Configmgr SQL Server Sizing and Optimization

SQL-Calc-02

6/19/2017 – Docs. com is being retired.  Here is the link on OneDrive.

Update: Link for calculator updated.  Any problems email, tweet, or comment.  Thanks for letting me know.

Update II: Link updated after continued issues downloading and editing by some.  I moved the file to docs.com for sharing.  Docs.com does require you to sign in to download using an O365 account, Facebook account, Outlook.com / Live.com / Hotmail.com account.  I have also added it to Dropbox if you really don’t want to sign in to download the calculator, you can get it here.  I will be testing out the collection features and posting other files to docs.com, creating an article with every doc isn’t always feasible.  Any problems, just leave a comment, email, tweet, so on.

Several weeks ago I wrote a post about sizing for Configmgr and a few days later I was discussing it with two friends and MVPs when they pointed out that my information about using a single file for the Configmgr data file was incorrect.  I had gotten this information from another friend who works with SQL so I shared that info with them and they told me I (and he were) WRONG!  It is a good thing my wife never reads my blog because if she saw that I had admitted publicly, in writing, that I was wrong, it would probably be printed up as wallpaper and used in every room in our house with a large all weather banner hanging from our roof for added effect.

So I have been doing a lot of reading on SQL over the last several weeks and I have updated my Configmgr database sizing worksheet quite a bit.  Including tabs regarding disk configuration and server memory calculations.  For most people, this information will be nothing more than interesting, for others like me who architect, build, and remediate Configmgr this can be quite handy.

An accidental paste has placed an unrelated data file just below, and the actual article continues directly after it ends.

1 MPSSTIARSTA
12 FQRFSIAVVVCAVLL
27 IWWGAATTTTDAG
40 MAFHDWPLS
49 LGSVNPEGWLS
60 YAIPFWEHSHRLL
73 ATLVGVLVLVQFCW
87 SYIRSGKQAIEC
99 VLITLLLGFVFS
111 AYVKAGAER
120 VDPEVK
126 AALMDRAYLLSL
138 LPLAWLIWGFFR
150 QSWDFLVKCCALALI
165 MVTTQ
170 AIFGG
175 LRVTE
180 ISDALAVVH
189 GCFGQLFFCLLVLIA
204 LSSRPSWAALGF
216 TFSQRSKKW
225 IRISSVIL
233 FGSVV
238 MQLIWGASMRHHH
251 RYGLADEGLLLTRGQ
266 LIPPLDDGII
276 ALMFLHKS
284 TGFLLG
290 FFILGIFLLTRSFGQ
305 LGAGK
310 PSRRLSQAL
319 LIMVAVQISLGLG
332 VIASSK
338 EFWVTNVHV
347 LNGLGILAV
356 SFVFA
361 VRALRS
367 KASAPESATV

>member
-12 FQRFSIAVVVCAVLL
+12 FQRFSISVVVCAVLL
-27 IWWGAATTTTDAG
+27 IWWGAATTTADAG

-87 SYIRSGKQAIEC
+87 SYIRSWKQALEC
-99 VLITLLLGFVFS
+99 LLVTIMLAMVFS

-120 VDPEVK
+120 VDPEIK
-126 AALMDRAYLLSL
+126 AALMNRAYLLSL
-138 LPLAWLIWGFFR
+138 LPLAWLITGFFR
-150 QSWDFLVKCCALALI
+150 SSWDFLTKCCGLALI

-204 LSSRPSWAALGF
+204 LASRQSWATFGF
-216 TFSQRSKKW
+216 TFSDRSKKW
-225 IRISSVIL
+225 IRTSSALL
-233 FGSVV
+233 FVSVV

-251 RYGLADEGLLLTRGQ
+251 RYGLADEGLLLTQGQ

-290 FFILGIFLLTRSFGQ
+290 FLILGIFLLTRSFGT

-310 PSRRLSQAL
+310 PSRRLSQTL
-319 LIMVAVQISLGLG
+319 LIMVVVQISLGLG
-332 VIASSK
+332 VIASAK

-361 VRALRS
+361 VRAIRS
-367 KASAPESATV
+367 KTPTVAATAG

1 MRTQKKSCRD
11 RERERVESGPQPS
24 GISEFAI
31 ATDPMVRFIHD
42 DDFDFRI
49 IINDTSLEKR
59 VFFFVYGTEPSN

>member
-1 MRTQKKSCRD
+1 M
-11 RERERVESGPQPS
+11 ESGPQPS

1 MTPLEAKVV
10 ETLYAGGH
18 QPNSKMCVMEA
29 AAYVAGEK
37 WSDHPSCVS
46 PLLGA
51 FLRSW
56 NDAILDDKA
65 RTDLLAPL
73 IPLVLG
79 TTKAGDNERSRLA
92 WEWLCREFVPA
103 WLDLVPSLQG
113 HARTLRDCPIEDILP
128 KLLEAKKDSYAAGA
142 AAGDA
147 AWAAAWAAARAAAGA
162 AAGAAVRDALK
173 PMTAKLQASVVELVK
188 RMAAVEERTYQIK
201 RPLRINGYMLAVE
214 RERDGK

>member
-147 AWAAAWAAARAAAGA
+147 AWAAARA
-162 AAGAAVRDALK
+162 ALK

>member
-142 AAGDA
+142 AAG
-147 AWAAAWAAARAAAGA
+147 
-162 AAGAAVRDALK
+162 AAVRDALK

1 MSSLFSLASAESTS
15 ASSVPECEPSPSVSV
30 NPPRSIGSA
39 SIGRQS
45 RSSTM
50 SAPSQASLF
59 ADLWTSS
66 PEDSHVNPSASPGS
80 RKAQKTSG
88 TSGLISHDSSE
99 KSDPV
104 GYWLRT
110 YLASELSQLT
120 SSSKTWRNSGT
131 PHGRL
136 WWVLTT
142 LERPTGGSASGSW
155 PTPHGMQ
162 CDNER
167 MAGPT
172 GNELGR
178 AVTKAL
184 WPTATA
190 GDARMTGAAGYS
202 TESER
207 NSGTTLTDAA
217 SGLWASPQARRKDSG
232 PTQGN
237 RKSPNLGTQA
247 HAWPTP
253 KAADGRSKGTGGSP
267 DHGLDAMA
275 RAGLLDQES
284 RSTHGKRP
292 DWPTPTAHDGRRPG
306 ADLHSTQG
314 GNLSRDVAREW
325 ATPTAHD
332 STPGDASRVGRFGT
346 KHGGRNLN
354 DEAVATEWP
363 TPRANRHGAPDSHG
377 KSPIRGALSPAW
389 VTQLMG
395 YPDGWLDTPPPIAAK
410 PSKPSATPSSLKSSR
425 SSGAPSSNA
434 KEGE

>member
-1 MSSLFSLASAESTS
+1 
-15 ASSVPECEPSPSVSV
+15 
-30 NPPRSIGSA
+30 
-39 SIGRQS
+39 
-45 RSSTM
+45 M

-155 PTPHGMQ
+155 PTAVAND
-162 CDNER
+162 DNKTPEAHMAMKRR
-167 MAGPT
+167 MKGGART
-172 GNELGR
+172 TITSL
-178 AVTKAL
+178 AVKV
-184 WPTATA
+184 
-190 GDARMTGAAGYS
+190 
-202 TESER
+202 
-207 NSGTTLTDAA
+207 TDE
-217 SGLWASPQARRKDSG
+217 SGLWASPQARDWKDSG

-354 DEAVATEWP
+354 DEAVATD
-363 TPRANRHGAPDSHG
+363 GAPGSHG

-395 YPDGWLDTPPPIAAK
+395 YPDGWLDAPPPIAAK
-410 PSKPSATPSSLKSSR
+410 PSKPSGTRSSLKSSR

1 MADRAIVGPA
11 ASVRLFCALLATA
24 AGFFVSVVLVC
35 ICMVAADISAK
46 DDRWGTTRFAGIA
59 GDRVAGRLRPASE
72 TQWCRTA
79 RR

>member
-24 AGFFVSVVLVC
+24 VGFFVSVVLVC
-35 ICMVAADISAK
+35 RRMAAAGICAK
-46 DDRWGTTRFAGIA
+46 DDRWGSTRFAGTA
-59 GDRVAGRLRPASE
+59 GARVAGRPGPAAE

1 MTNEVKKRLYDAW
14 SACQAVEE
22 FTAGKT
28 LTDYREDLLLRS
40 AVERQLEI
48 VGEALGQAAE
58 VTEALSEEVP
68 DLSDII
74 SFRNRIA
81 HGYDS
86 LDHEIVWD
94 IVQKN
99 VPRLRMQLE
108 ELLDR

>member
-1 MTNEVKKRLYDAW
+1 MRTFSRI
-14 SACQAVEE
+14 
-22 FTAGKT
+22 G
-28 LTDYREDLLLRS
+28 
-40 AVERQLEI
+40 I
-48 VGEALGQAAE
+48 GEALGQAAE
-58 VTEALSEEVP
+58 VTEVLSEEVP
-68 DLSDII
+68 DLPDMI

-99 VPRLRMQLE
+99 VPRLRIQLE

There is quite a bit of information I learned that isn’t included in this worksheet and I will briefly mention some of them below should you want to do your own research into them, or just send me an email and I will be happy to answer any questions and share my research notes, stored in OneNote of course.

And if you find any errors, please let me know.

Optimize for Ad Hoc Workloads – True
Set the “AUTO_CLOSE” option to OFF
Rebuild Indexes CMMonitor maintenance db via Steve Thompson
Update Statistics Scheduled Tasks or Auto
Adjust Power Savings Plan to MAX
HBA Drivers and Queue Depth
Virtualized SQL requires additional consideration over physical
Exclude SQL processes, folders, and files from AV just like Inbox folders
Enable instant file initialization
NIC performance and tweaks for RSS / vRSS, VMQ
WSUS and SUP db need love too
Performance Counters
SQLServer:Buffer Manager -> Buffer cache hit ratio(>90-95%)
SQLServer:Buffer Manager ->Free pages(>640)
SQLServer:Buffer Manager ->Lazy writes/sec (<20)
SQLServer:Buffer Manager ->Page life expectancy (>300)
SQLServer:Buffer Manager ->Page reads/sec (<90)
SQLServer:Buffer Manager ->Page writes/sec (<90)
SQLServer:Memory Manager -> Target Server Memory (KB) (Target >= Total)